Editorials

Statesman editorial board endorses Bageant, Stead, Fuller for Boise City Council

From left, Patrick Bageant, Meredith Stead and Brady Fuller have earned endorsements from the Idaho Statesman editorial board for Boise City Council seats 1, 3 and 5, respectively.
From left, Patrick Bageant, Meredith Stead and Brady Fuller have earned endorsements from the Idaho Statesman editorial board for Boise City Council seats 1, 3 and 5, respectively.

Boise city residents have an embarrassment of riches when it comes to candidates for Boise City Council.

We have found all of the candidates to be well-prepared, well-informed, engaged and passionate about the success of the city. This is a remarkably strong field of candidates, and with no fewer than 11 running for three seats, we feel we could easily seat two city councils with this field.

Boise City Council Seat 1

This is the most crowded race, with six candidates running for the seat being vacated by Lauren McLean, who is running for mayor.

Patrick Bageant gets our endorsement for this seat. Several candidates in this race, including Brittney Scigliano, Karen Danley and Ryan Peck, would serve voters well, but Bageant has demonstrated a deep level of understanding of all the issues and shown a balanced, thoughtful consideration of key issues.

For example, rather than giving a simple “yes” or “no” answer to the question of public funding for a downtown stadium, Bageant said at a candidate forum this month that it would be wise to look at the investment the city is being asked to make and determine whether that’s a wise investment. If it’s a relatively small, relatively modest investment, he said, such as $5 million today, and 20 years from now the city owns a stadium, “that seems like a really good deal.”

He also pointed out that just as open space or mountain biking in the Foothills is a value to some residents, going to a ballgame is a value to still other residents, meaning an investment in a stadium would provide an amenity to residents, just as an investment in parks or public transit would be.

Bageant also offers a measured approach to a host of other issues, including affordable housing, the downtown library proposal and property taxes.

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Patrick Bageant © Pete Grady 2013

He supports city programs that aim to make affordable housing attainable and programs to address climate change.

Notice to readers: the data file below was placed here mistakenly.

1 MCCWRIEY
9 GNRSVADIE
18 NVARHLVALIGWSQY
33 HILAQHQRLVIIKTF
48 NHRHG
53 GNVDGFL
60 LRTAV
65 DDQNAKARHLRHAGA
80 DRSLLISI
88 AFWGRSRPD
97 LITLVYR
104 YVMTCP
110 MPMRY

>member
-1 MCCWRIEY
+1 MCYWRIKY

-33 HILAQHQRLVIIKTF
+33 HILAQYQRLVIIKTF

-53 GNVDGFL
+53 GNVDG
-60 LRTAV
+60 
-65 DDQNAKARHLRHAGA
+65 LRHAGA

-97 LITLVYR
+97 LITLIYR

Bageant said he supports the library but does not support a library “that a significant number of people loathe.” Moving forward, he recognizes the process for a new library needs to be collaborative and involve the public to “build consensus for a library that we can all be proud of.”

Bageant has earned some key endorsements, including Conservation Voters for Idaho, Boise Firefighters Local 149, Boise Regional Realtors, Planned Parenthood Votes Northwest and Hawaii, Idaho AFL-CIO and the Building Contractors Association of Southwestern Idaho, among others.

He also earns our endorsement.

Boise City Council Seat 3

Seat 3 features an extremely competitive race with two highly qualified candidates: Meredith Stead and Jimmy Hallyburton.

We would love to see both of these candidates on City Council, but since we have to choose only one, we give the edge to Stead.

Stead said she supports a new library and acknowledges that it would act as a support to branch libraries and be something the city could be really proud of. Unlike the stadium, she said, the library is a free amenity to residents. While she supports the library project, she said she’s glad it’s on hold so city officials and the public can look at the details of the budget.

Stead supports the city’s defense of its homeless camping ordinance, a position that this editorial board shares. She pointed out that she researched the issue and found that only three citations have been issued this year, demonstrating the police are not using this as a first option. She supports using it as a last resort, but wants the ordinance to be in the city’s toolbox.